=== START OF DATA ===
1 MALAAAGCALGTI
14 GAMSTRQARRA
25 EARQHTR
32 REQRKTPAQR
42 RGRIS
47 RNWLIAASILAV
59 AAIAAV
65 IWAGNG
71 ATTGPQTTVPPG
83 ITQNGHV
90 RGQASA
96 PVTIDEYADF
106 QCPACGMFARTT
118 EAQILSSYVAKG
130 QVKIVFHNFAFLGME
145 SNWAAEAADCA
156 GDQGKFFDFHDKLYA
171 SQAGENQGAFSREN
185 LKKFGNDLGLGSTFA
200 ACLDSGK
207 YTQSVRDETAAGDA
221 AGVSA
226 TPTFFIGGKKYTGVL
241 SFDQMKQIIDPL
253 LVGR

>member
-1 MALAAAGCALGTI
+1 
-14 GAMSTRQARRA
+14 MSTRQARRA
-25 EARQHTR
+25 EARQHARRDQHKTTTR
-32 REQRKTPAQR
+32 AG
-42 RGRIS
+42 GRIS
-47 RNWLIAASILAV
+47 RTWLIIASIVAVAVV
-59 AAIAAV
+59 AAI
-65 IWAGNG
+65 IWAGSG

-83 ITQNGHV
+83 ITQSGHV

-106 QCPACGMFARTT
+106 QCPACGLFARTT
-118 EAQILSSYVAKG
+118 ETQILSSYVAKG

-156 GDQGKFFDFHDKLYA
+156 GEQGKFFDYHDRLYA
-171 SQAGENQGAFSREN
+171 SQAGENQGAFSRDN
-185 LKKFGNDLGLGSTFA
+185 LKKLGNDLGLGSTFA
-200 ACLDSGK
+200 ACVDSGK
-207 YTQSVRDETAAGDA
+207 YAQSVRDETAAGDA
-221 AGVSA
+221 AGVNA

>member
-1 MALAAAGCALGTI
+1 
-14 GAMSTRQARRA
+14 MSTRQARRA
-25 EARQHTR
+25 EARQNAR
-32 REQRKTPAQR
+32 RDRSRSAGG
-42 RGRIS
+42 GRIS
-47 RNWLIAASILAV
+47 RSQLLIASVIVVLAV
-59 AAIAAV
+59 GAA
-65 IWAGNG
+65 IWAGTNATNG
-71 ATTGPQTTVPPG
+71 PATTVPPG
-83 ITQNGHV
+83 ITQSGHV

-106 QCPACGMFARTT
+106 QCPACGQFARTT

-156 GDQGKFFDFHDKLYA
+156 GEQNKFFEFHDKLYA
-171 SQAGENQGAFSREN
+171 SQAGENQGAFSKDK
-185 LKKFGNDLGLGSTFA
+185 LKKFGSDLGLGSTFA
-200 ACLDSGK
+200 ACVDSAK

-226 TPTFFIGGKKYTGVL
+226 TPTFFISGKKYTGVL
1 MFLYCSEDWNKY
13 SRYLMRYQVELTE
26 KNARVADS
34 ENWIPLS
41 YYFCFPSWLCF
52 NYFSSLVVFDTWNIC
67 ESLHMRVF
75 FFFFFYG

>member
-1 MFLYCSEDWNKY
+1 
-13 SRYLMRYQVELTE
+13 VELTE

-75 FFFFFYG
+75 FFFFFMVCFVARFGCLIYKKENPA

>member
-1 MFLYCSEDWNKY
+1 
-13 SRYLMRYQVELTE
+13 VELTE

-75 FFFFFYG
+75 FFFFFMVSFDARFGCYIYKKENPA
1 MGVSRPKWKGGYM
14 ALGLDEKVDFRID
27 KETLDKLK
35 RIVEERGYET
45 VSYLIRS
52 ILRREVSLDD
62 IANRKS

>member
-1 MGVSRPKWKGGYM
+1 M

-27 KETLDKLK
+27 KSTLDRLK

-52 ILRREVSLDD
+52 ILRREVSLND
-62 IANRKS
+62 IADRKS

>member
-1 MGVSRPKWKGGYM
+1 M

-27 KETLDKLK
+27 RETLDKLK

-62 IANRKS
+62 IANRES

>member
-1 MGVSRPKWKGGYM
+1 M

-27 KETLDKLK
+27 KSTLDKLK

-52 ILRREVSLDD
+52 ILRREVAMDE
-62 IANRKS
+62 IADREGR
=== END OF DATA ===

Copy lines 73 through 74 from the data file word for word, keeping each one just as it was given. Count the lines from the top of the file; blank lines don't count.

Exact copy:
+47 RSQLLIASVIVVLAV
-59 AAIAAV